"When Greg was blogging about drugs being a huge inspiration," he continues, "people were coming up to me offering me 'shrooms or drugs, assuming that we were a drug band. Yeah, it pissed me off and bummed me out. I thought it was highly irresponsible to promote that kind of thing in a way where it had nothing to do with music, only to do with drawing attention to himself and his personal experience. And honestly, I'm fine with that. That was his experience and he got out of it what he got out of it. I even enjoyed the story, personally. It was interesting. The whole scenario where we were arguing publicly about that stuff, it certainly had no part in the creative process of Dillinger Escape Plan. For most of the existence of this band, Greg didn't do any drugs. I want to make that clear."
Despite the singer's personal revelations, when the duo eventually found themselves in the studio with their bandmates, Puciato says it took a little time for things to get back to normal. "We were still kind of had some walls up towards one another," he says. "As soon as we started to hear the songs come together, it wasn't even a conversation, it was more like a gradual taking down of walls."
Aside from working out his friendship issues with Weinman, the studio experience was difficult for the singer in a different way, namely the contributions of longtime Dillinger producer Steve Evetts. "He would beat me up until I have him a good take," Puciato says. "When Stanley Kubrick was filming Jack Nicholson for The Shining, he made him do certain scenes 100 times in a row, even if he was doing a good job. This way, on the hundredth time, he was literally a crazy person. That's kind of what Steve would do if I wasn't there and the part is supposed to be insane and pissed-off sounding. If the words were in place, and my scream sounded good but not like there was anything to it, he'd say do it again." The singer says he spent 23 days total working on vocals for One of Us Is the Killer and that, because it is all such a blur, he can't even remember which songs took the longest to record.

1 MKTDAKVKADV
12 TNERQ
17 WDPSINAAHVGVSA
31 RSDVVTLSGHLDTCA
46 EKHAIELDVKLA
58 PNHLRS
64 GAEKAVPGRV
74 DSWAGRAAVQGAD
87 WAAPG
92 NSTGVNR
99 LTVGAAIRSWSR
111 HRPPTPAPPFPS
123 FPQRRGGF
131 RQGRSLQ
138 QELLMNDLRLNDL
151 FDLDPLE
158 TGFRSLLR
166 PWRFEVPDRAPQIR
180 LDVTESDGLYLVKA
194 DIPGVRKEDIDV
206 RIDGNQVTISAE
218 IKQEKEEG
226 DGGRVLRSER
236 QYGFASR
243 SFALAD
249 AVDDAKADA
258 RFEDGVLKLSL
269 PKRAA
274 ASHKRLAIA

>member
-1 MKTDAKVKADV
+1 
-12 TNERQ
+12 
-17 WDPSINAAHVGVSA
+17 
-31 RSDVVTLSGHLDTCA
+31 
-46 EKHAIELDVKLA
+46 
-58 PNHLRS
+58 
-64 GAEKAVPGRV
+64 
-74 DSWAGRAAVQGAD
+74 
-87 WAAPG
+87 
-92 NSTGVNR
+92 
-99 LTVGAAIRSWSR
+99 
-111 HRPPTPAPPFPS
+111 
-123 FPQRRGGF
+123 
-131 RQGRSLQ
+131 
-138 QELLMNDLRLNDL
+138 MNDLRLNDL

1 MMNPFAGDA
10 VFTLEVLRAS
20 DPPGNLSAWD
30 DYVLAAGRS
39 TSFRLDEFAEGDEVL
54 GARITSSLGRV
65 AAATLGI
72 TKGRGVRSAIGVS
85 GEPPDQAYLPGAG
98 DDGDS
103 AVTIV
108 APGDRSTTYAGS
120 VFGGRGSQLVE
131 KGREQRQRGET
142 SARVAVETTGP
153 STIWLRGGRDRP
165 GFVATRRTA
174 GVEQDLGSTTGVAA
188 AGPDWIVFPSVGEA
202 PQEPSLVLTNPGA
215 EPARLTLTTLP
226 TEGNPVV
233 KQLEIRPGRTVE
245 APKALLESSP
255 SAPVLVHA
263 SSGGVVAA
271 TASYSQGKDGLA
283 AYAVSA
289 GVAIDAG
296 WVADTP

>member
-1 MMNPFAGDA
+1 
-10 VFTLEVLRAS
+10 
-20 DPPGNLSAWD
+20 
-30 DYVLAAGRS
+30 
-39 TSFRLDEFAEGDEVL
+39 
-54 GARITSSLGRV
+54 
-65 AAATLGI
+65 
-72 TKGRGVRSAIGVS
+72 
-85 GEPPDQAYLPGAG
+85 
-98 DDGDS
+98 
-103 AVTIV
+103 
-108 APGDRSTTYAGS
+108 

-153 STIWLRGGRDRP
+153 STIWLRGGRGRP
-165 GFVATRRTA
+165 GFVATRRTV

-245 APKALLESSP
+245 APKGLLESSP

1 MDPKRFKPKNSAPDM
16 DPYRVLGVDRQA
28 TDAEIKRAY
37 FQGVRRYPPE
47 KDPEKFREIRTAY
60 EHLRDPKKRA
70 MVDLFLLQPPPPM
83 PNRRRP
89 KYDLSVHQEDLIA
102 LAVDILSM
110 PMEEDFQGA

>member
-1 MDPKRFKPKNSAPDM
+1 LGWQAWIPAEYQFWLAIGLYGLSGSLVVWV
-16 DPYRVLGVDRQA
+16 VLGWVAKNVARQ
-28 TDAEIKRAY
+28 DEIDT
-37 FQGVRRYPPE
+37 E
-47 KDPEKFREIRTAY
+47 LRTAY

"I don't even remember writing any of the lyrics on this album," he says. "I remember what it looks like in the room, but it's a bit of a whiteout. I don't remember tracking 'Prancer.' I remember going back into the control room and listening to it back, but I don't remember actually tracking it."
As it stands, the singer is happy with the way both the record and his life have turned out. Jenna Haze stuck by him through and after his drug freak-out ("Who else is going to handle that level of crazy?" the singer says with a laugh) and, even though that experience would be enough for most people, he learned his lesson not to experiment with mushrooms after his next trip. "I've taken them one time since that time," he says, "and it was terrifying. The best advice I can give anyone is, do not take mushrooms with anything else. Don't take them as a party drug.
"Some people need certain things to grow them as a person every now and then," he continues. "I was at a sticking point. It just peeled off so many layers of me instantly. That's what it's for. It's not a party thing."